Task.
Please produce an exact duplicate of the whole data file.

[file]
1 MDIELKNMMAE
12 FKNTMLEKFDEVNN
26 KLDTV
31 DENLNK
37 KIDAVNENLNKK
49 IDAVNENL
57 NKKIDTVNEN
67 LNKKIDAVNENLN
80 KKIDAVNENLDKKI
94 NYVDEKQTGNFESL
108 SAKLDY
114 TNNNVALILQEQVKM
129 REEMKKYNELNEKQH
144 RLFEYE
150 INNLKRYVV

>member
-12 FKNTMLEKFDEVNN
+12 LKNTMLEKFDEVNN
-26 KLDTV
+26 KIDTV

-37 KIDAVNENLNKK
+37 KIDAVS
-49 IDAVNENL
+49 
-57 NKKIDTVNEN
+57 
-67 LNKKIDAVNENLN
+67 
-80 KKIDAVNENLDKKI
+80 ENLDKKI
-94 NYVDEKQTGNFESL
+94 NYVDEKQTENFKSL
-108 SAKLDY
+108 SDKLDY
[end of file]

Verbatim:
1 MDIELKNMMAE
12 FKNTMLEKFDEVNN
26 KLDTV
31 DENLNK
37 KIDAVNENLNKK
49 IDAVNENL
57 NKKIDTVNEN
67 LNKKIDAVNENLN
80 KKIDAVNENLDKKI
94 NYVDEKQTGNFESL
108 SAKLDY
114 TNNNVALILQEQVKM
129 REEMKKYNELNEKQH
144 RLFEYE
150 INNLKRYVV

>member
-12 FKNTMLEKFDEVNN
+12 LKNTMLEKFDEVNN
-26 KLDTV
+26 KIDTV

-37 KIDAVNENLNKK
+37 KIDAVS
-49 IDAVNENL
+49 
-57 NKKIDTVNEN
+57 
-67 LNKKIDAVNENLN
+67 
-80 KKIDAVNENLDKKI
+80 ENLDKKI
-94 NYVDEKQTGNFESL
+94 NYVDEKQTENFKSL
-108 SAKLDY
+108 SDKLDY